After Corona lockdown restrictions were lifted the casinos re-opened on May 29 with full hygiene measures in place. The company has adopted the motto: “Luck is Back” and with restricted operations initially. Social distancing is enforced on the gaming floor and masks are optional.

The group (Casino Austria and Austrian Lotteries) saw a total GGR in 2019 of €1.35bn of which Casinos Austria saw a GGR of €321.6m (an increase of 2.4 per cent on the previous year) and paid out €98.9m in gaming related taxes and fees. The group is one of the biggest tax payers in Austria.
Casinos Austria’s subsidiary companies include Casinos Austria International, Austrian Lotteries, win2day, tipp3 and WINWIN.

The WINWIN locations also re-opened on May 29. These are also operated via the Austrian Lotteries group and the first outlets opened in 2004. At the end of 2019 GGR was up 6.7 per cent on 2018 figure with almost €45m at 20 WINWIN outlets open that year.

Usually WINWIN outlets are open 364 days a year and admission is free. Players must be 18 and over and have a WINWIN card to play. Each outlet houses between 12 and 50 VLTs with over 80 games on each. Price of play starts at 10c and prizes up to €10,000.

Meanwhile the lottery games returned to the television screens on May 10. Lotto, LottoPlus and Joker were the first to be reinstated after the live broadcast of the shows were suspended because of the virus. There are over 5,000 lottery sales outlets and a GGR of €817.7m in 2019 and €455.4m paid in gaming taxes and fees in 2019.

Two new games, Lucky Day and TopTipp were added to the lottery portfolio last year. Plus they rolled out 3,000 new multi media terminals in November last year. The tender to produce the new terminals was awarded to KEBA AG in Austria which had produced the earlier versions of the terminals.

Austrian Lotteries offer a range of games including Lotto 6 out of 45, Euromillions, Joker and Toto with Torwette football pool, Rubbellos scratch-off cards and Brieflos break open tickets. In 2019 414 customers won prizes of more than €100,000 whilst 45 won over a million euros.

Sports betting is regulated via each of the nine Austrian provinces with their own local betting act and regulatory authority. Similarly slots outside of casinos are also regulated at this level and not all states allow slots.

The three main sports betting operators are Interwetten, tipp3 and Admiral.
Tipp3 has 3,122 sales outlets and the licence to operate sports betting for all nine Austrian states is held by Österreichische Sportwetten Gesellschaft.
This company was set up in 2000 and is now the leading sports betting operator with around 6.3 million TIPP3 betting slips placed on average each year. Bets can be placed in retail outlets, via the app or online.

Other big player is Novomatic which operates more than 200 Admiral sports betting and gaming branches throughout Austria. Novomatic operates around 2,244 gaming devices at 148 locations in Austria whilst total revenues for this market amounted to €356.3m in 2019 made up of €66.4m from gaming technology and €289.9m from gaming operations. Gaming machine revenues in 2019 amounted to €146.3m.

Admiral sports betting and gaming branches re-opened their doors on May 29 and a company statement said: “It is of primary importance for the Austrian gaming and sports betting provider to guarantee safe betting and gaming in a familiar and comfortable atmosphere. Admiral has therefore introduced an extensive catalogue of protective and hygiene measures to safeguard customers and employees. These range from free protective masks and disinfectants for guests to appropriate protective equipment such as glass visors and gloves for its approximately 1,500 employees.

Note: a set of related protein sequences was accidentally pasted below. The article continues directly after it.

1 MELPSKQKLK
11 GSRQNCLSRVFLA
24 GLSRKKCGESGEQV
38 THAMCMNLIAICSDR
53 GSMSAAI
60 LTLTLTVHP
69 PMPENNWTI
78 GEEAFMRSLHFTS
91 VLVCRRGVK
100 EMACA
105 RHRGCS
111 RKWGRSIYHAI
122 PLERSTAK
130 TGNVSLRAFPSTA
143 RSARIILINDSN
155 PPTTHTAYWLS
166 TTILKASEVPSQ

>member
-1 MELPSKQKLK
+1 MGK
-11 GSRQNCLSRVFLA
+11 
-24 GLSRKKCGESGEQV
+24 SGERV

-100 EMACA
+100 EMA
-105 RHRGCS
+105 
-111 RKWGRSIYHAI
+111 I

“All surfaces, as well as betting terminals and gaming machines, are regularly disinfected. Also partition walls have been erected between the gaming machines. In addition, all necessary measures have been taken to also ensure the minimum distance between guests at the tables in the hospitality areas.”

Online betting is regulated only in a few federal states and taxation is two per cent of the stakes for both landbased and online betting. However, a licence for online betting can only be applied for if the server of the operator is also located in the respective federal state.

Despite this, online gambling operators are increasing their presence in Austria. This is particularly so because there have been considerable disputes for many years as to whether the gambling monopoly in Austria is contrary to European Union law. Many of these operators, which are licensed in other EU member states, already comply with high standards of player protection and pay 40 per cent gambling tax in Austria.

There are calls for a new online sports betting regulation to create a nationwide uniformed legal framework for the online and betting sectors with uniformed licensing systems. There are also calls to set up an independent supervisory authority which will replace the Ministry of Finance role.

Win2day is the online gaming platform offering a range of products from casino games, lottery products, poker, bingo and sports betting. There are over 1.15bn users on the win2day.at website. GGR for the electronic lotteries via the win2day site were up by 20 per cent to €92m last year. Since May last year new Click&Win games have been integrated into the gambling mix. Online gambling pays a tax of 40 per cent on GGR. Meanwhile only Austrian Lotteries has a national licence to operate online gambling in Austria.

Slots have always been subject to tough restrictions. They have a maximum stake of €1 and payout of €1,000 and can not be played simultaneously. After two hours of play the machine will shut down automatically and there are requirements on distancing between gaming halls with a limit on machines per site – 10-50 machines in gaming halls and between one and three in restaurants. Slots pay 10 per cent on net gaming revenue plus municipal fees.